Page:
6. Abundant consumption of vegetables, potatoes and fruit
Fruits and vegetables are rich in carbohydrates, and they should supply half the daily energy. In addition, fruits and vegetables provide the body with fiber, vitamins, minerals and water, although they are relatively low in energy due to their high content of water and fiber. The pulses contain, in addition to a high percentage of fibre (like potatoes), highly nutritious proteins whose value can be further increased if combined with cereals or dairy products.

It is also advisable to eat frozen fruits and vegetables, provided that they have been deep-frozen immediately after harvesting, a practice that is usually common. This procedure preserves all the vitamins, which have often been lost in fresh produce because when they arrive at our homes they have been stored for a few days and the most sensitive vitamins have disappeared.

The circle shows the optimal ratio of nutrients to cover individual daily energy needs. The different segments of the circle illustrate the recommended amount of energy in each food group.

7. Less animal protein
Although proteins of animal origin tend to have a higher biological value than those of vegetable origin, that is, they are better assimilated by the human organism, they do not contribute good things. Meat, sausages and eggs also contain unwanted substances such as saturated fats, cholesterol, purines (which in high concentrations can cause gout) and salt. For this reason, meat consumption should be reduced to two or three small portions (maximum 150 g) per week. Sausage (maximum 50 g) and eggs should not be eaten more than two or three times a week. Instead, eat seafood more often twice a week. In addition to top-quality proteins, fish provides an important amount of iodine, which is hardly present in our diet. On the other hand, if you combine vegetable proteins with other protein suppliers, such as milk, dairy products or cereals, you won’t have to fear for a deficient supply of protein, even if you play a strenuous sport.

8. Know what you drink
Drinks provide energy quickly without a feeling of satiety. Since this energy, especially when it comes from soft drinks or alcoholic beverages, has no equivalent nutritional value, it is advisable to give them up as much as possible. Especially alcohol, which in its pure state provides about 7 kcal per gram, should never be used to quench thirst. Drinking alcohol in large quantities not only has a negative influence on reflexes and coordination, but when consumed regularly it can also cause dependency and damage internal organs such as the liver, kidneys, stomach and intestine, as well as the brain. Ideally, liquid needs should be covered, of which approximately 1.5 litres should be covered by drinking, mineral water or fruit teas. Coffee and black tea, although they are not energetic, are only suitable for supplying liquids with certain reserves, since they contain caffeine and theobromine, respectively, two exciting substances that can cause a certain degree of dependence. If possible, fruit and vegetable juices should be diluted (at least 1:1) as this will not only significantly reduce energy intake, but also be absorbed much more quickly.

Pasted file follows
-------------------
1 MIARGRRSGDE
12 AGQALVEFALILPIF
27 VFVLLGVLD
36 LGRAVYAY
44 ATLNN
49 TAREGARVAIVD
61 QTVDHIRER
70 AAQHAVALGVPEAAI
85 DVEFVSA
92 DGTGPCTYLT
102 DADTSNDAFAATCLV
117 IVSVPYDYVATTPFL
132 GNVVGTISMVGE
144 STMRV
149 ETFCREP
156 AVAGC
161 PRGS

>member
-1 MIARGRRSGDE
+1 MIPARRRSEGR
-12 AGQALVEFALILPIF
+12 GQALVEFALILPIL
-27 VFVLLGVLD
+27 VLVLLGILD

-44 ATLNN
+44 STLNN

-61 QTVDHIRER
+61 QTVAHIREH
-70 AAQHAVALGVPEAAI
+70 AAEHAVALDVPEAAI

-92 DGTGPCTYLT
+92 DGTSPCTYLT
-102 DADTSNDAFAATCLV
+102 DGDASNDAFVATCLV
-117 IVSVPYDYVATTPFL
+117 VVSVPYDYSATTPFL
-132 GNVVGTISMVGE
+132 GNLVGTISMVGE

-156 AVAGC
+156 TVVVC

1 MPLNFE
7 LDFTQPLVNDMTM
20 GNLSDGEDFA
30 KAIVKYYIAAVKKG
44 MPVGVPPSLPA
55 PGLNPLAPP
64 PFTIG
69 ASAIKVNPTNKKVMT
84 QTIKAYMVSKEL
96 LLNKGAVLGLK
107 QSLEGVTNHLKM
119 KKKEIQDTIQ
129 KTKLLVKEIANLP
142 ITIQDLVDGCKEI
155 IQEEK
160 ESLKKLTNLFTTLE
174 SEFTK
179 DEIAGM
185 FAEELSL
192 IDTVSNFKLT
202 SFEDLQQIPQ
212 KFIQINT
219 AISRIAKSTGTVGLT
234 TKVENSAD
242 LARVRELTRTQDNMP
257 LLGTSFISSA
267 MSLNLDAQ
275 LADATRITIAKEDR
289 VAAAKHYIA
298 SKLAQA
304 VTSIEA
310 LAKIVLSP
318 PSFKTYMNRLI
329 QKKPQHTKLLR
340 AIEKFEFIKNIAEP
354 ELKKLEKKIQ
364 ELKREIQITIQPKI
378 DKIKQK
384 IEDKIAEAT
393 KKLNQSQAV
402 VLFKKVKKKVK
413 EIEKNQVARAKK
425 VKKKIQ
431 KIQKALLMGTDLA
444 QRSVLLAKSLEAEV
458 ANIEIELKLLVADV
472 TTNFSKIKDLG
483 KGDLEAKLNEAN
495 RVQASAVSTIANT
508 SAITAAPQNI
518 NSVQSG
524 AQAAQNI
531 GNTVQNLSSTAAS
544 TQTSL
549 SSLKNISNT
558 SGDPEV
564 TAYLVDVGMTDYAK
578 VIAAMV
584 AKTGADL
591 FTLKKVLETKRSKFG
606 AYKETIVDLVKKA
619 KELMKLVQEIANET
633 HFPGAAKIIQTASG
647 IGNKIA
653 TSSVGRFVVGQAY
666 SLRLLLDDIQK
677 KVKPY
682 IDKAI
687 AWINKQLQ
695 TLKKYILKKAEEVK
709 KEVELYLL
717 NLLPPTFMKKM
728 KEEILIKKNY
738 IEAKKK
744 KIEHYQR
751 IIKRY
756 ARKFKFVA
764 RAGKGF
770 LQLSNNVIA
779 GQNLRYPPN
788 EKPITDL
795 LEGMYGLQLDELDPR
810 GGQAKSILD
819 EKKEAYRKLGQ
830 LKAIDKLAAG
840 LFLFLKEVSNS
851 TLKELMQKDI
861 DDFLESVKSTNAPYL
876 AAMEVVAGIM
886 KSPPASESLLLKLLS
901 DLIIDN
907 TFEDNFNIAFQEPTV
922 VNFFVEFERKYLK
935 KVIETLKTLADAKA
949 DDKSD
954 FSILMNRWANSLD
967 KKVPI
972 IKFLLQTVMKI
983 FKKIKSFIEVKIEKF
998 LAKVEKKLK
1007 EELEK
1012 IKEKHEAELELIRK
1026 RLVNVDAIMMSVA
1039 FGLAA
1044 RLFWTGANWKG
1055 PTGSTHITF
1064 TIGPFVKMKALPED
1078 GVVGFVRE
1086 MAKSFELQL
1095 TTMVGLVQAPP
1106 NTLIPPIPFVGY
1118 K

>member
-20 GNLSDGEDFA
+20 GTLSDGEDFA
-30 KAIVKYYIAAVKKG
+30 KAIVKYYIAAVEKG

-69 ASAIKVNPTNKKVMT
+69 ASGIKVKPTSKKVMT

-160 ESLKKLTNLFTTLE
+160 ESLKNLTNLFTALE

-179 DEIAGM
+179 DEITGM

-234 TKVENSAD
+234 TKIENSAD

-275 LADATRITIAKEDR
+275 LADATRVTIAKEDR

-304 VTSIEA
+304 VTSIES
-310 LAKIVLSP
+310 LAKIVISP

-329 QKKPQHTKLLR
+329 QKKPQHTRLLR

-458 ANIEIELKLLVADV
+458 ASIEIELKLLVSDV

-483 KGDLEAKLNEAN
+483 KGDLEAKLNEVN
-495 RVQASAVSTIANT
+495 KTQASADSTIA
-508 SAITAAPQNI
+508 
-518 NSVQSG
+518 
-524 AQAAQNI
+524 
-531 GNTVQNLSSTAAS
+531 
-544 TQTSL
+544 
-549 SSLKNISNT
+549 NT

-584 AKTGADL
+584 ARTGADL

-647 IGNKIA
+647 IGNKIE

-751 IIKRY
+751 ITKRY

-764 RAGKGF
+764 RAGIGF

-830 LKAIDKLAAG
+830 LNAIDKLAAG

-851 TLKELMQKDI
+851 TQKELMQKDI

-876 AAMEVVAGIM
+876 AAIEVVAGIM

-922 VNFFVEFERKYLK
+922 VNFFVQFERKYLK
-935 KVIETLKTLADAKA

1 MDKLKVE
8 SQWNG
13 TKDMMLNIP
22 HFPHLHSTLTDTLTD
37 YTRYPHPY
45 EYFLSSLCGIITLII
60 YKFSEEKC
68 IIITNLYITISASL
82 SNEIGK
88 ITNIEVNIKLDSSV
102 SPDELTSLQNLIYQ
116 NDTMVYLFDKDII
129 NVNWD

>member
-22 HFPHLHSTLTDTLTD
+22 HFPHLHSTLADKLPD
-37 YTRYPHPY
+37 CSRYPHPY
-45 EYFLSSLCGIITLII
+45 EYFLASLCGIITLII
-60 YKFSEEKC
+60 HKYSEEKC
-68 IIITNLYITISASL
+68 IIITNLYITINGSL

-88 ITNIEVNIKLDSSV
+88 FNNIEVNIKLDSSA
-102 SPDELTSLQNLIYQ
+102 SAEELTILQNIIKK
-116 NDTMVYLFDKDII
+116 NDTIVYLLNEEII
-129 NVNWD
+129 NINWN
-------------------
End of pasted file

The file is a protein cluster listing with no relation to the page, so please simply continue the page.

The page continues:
9. Various small meals
Five small meals a day not only activate the metabolism, but also reduce the effect of the performance decline that appears throughout the day. So, eat breakfast twice and snack in the afternoon. The main meals should be less copious than usual, so that the total energy intake does not exceed your needs. If your body weight is normal, you can eat something at night after dinner.

10. Appetizing and nutritious dishes
Reduce cooking times and cook with little water or fat to conserve nutrients and food flavor. Some vitamins in fruits and vegetables are water-soluble and sensitive to heat, oxygen and light, so they should be stored in a cool, dark place, consumed as soon as possible and not exposed to heat for a long time. In addition, they should be washed before slicing and not cut too small so that the area from which the nutrients are removed is as small as possible. Minerals are also lost with water. Careful preparation not only helps to preserve nutrients, but also improves taste.

Leave a Reply